SEMPORNA: The cage was empty. They needed a commodity for money. The timing was right on a full moon night.
he tides were high and the gunmen struck at Pulau Pom Pom, off Semporna in the east coast of Sabah on Nov 15.
This is how a former intelligence officer tells on why the Taiwanese couple Hsu Li Min, 57, and Chang An Wei Chang, 58, became victims of a group of Filipino gunmen from southern Philippines.
The kidnap–for-ransom group had no valuable commodity in hand since August, when two victims, Tung Wei Jei and Tung Wee Wei, snatched from a Tambisan bird's nest off Lahad Datu in November last year, became worthless.
Wee Wei, 34, died in captivity while his cousin Wei Jei, 26, escaped during a skirmish between the gunmen and the Philippines military in Jolo island.
The gunmen could have been upset as they received no money for "board and lodging" from the two cousins' kidnapping compared with the 2010 Pulau Sebangkat case, the intelligence officer said.
"They came back to Sabah to fill up their cage," he said.
A huge ransom was paid for the release of two seaweed farm staff kidnapped in Pulau Sebangkat, off Semporna and held in captivity for more than 10 month.
The officer said the kidnap-for-ransom gangs held several other hostages, including foreigners, taken from southern Philippines but none from Sabah. Ransoms collected for victims from across the border were usually much higher than for captives taken from Filipino soil.
Intelligence sources revealed that there would have been some planning and observation of the target area for a couple of weeks with the help of local collaborators or disgruntled resort workers before the strike occurred on Pom Pom Island Resort.
They said that their contacts on both sides of the border have been hearing about possible kidnappings in the east coast of Sabah for more than a month but nothing had happened.
The Nov 15 brightly-lit Friday night, when the tides were high, provided the right timing for the gunmen to strike at Pom Pom Island Resort. Previous kidnappings also occurred during such nights.
Any lapse in security or ground intelligence information on a full moon high tide night opens the Sulu and Celebes seas to any intruder, the officer said.
Extra vigilance will be required on such nights, said the officer, adding: "Like the jungle, the sea is neutral."
He agreed that resorts like in Pom Pom island will remain vulnerable to kidnappings if the operators persist on restricting the security boys from being visible to their guests and patrolling the beach.
What transpired in the Pom Pom Island Resort case is still being pieced together but from various accounts, about eight Filipino gunmen in two speed boats were believed to be involved.
They landed near one of the five stilt-house chalets where the Taiwanese couple was sleeping and gunshots were heard around 1am on Friday, and a resort worker alerted the General Operations Force unit based on the island.
One version was that that the burly Hsu could have put up a fight and one of the gunmen opened fire in the face of danger, killing him with two bullets.
For the gunmen, Hsu and Chang were precious commodities, and worth more alive rather than dead as they will be able to get a higher ransom for two hostages.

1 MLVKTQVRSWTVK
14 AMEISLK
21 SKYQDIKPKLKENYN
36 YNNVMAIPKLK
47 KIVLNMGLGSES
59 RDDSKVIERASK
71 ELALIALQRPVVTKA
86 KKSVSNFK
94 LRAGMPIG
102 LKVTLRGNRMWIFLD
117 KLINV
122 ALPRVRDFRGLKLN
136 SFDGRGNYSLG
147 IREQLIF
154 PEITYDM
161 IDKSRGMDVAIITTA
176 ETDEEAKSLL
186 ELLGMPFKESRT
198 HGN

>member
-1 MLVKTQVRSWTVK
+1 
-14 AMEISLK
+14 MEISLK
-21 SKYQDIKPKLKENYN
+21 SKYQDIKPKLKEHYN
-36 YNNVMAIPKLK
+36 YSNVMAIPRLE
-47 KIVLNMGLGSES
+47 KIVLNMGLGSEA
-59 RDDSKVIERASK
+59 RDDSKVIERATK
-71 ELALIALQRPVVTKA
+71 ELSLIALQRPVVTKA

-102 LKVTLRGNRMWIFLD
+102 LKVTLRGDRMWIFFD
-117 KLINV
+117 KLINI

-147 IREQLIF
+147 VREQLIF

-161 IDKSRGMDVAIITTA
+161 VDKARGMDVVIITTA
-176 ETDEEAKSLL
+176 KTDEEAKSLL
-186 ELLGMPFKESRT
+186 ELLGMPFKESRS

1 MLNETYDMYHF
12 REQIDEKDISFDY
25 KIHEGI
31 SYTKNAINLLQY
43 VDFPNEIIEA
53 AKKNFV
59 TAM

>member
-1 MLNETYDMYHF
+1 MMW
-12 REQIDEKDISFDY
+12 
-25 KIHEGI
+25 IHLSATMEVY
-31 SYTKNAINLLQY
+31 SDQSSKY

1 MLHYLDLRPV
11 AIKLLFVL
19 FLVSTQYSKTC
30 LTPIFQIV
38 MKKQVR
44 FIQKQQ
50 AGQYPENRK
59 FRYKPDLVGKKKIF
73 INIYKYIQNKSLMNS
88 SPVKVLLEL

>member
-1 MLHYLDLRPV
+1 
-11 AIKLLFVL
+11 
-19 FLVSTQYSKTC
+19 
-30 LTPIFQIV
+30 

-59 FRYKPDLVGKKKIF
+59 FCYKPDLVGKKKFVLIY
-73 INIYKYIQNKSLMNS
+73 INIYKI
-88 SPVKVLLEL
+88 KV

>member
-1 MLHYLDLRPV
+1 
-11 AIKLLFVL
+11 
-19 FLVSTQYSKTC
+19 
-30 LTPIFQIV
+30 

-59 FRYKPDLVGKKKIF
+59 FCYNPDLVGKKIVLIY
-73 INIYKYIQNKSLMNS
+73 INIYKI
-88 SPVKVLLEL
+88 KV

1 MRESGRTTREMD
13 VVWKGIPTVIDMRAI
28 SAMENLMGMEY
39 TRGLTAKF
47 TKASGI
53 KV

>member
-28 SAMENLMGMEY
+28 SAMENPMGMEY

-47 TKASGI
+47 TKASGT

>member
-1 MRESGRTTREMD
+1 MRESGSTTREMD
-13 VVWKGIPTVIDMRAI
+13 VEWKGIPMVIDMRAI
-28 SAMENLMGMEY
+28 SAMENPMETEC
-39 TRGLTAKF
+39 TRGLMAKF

It is speculated that if not for the sound of gunfire, the gunmen might have snatched a couple more tourists from the resort.
Once they grabbed Chang, the gunmen sped off towards Pulau Sitangkai into southern Philippines waters where they might have transferred her to another boat before heading to jungle hideouts in Lagunyan area in Tawi-Tawi chain of islands.
If everything went on without a hitch or mishap to the victim and the gunmen, she will eventually end up in the mountainous jungle of Jolo island, the home base of the Abu Sayyaf terror group.
Chang will be kept as a hostage in an area under the control of any Abu Sayyaf commanders or Moro splinter groups when ransom negotiations get underway.
While Taiwan authorities appear to be taking the lead in ransom negotiations directly with the Philippines side, the Malaysian police were focusing on gathering intelligence on the local links and which Filipino group could have pulled of the Pom Pom job.
The ransom negotiation itself could be a long-drawn drama of intrigue and deceit in southern Philippines.
Negotiators who have done ransom deals for Sabah kidnapped victims were also contacting "runners" who could help make the link to the leader of the group holding Chang captive.
If the kidnappers knew Chang's family had money, they will raise the stakes, and could start with several million American dollars, according to negotiators involved in securing the release of past cross-border kidnap victims.
Once a telephone call made by an intermediary is ascertained to be genuine, the race for who among the negotiators can first secure the safe release of the victims begins.
First, the negotiator will get proof from the group that they were holding the victim and it will be done by delivering the latest photo of the victim.
"Later, they will arrange for a secure telephone call for the victim to talk to the family to ensure she was alive," said a negotiator.
When that's done, the tedious task of negotiations starts on the amount of ransom to be paid. This could take days, weeks and months of a ding-dong battle, before the ransom agreed upon reaches the hands of the gunmen holding the victim.
If the negotiations drag on, Chang's captors will do everything to keep her alive as they will not want a dead commodity.
She will be moved from one jungle hideout to another hideout and from islands to islands if a military pursuit occurs.
Given her age and her health condition in a harsh terrain where language will be barrier, the worry is whether she can survive the ordeal.